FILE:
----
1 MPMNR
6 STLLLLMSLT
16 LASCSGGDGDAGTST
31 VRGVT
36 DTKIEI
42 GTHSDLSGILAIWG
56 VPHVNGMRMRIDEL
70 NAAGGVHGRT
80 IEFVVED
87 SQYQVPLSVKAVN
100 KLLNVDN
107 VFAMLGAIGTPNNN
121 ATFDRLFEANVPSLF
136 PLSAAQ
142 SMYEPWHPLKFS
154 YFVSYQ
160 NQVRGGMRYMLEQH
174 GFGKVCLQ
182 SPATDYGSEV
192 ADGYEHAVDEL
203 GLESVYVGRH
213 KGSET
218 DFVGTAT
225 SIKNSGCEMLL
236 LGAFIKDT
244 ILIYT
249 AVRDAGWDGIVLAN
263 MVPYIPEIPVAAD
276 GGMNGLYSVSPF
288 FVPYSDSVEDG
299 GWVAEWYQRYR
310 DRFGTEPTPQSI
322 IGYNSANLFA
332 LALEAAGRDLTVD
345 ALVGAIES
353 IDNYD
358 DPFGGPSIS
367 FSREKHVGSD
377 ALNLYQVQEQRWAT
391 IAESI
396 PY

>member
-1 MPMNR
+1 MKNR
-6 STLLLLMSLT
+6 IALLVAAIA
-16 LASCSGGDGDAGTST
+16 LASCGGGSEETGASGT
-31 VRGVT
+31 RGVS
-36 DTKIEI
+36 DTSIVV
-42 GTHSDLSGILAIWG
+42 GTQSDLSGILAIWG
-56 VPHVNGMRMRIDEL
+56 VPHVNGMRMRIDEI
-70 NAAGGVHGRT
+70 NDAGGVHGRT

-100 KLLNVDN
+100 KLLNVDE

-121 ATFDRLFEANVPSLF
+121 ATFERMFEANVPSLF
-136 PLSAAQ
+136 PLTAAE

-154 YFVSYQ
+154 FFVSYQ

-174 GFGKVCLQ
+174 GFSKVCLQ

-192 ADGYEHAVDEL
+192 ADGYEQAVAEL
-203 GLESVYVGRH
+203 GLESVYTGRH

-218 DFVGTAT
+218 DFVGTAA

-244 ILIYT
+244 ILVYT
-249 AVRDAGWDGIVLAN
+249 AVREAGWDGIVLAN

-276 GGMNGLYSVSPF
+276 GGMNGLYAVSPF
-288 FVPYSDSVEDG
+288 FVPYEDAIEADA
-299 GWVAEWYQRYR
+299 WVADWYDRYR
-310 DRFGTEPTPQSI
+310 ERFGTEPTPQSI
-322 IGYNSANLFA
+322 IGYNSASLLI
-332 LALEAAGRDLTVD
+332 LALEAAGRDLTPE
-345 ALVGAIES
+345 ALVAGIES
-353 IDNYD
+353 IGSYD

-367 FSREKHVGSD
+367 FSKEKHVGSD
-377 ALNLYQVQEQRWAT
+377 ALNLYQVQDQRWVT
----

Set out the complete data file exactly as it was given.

1 MPMNR
6 STLLLLMSLT
16 LASCSGGDGDAGTST
31 VRGVT
36 DTKIEI
42 GTHSDLSGILAIWG
56 VPHVNGMRMRIDEL
70 NAAGGVHGRT
80 IEFVVED
87 SQYQVPLSVKAVN
100 KLLNVDN
107 VFAMLGAIGTPNNN
121 ATFDRLFEANVPSLF
136 PLSAAQ
142 SMYEPWHPLKFS
154 YFVSYQ
160 NQVRGGMRYMLEQH
174 GFGKVCLQ
182 SPATDYGSEV
192 ADGYEHAVDEL
203 GLESVYVGRH
213 KGSET
218 DFVGTAT
225 SIKNSGCEMLL
236 LGAFIKDT
244 ILIYT
249 AVRDAGWDGIVLAN
263 MVPYIPEIPVAAD
276 GGMNGLYSVSPF
288 FVPYSDSVEDG
299 GWVAEWYQRYR
310 DRFGTEPTPQSI
322 IGYNSANLFA
332 LALEAAGRDLTVD
345 ALVGAIES
353 IDNYD
358 DPFGGPSIS
367 FSREKHVGSD
377 ALNLYQVQEQRWAT
391 IAESI
396 PY

>member
-1 MPMNR
+1 MKNR
-6 STLLLLMSLT
+6 IALLVAAIA
-16 LASCSGGDGDAGTST
+16 LASCGGGSEETGASGT
-31 VRGVT
+31 RGVS
-36 DTKIEI
+36 DTSIVV
-42 GTHSDLSGILAIWG
+42 GTQSDLSGILAIWG
-56 VPHVNGMRMRIDEL
+56 VPHVNGMRMRIDEI
-70 NAAGGVHGRT
+70 NDAGGVHGRT

-100 KLLNVDN
+100 KLLNVDE

-121 ATFDRLFEANVPSLF
+121 ATFERMFEANVPSLF
-136 PLSAAQ
+136 PLTAAE

-154 YFVSYQ
+154 FFVSYQ

-174 GFGKVCLQ
+174 GFSKVCLQ

-192 ADGYEHAVDEL
+192 ADGYEQAVAEL
-203 GLESVYVGRH
+203 GLESVYTGRH

-218 DFVGTAT
+218 DFVGTAA

-244 ILIYT
+244 ILVYT
-249 AVRDAGWDGIVLAN
+249 AVREAGWDGIVLAN

-276 GGMNGLYSVSPF
+276 GGMNGLYAVSPF
-288 FVPYSDSVEDG
+288 FVPYEDAIEADA
-299 GWVAEWYQRYR
+299 WVADWYDRYR
-310 DRFGTEPTPQSI
+310 ERFGTEPTPQSI
-322 IGYNSANLFA
+322 IGYNSASLLI
-332 LALEAAGRDLTVD
+332 LALEAAGRDLTPE
-345 ALVGAIES
+345 ALVAGIES
-353 IDNYD
+353 IGSYD

-367 FSREKHVGSD
+367 FSKEKHVGSD
-377 ALNLYQVQEQRWAT
+377 ALNLYQVQDQRWVT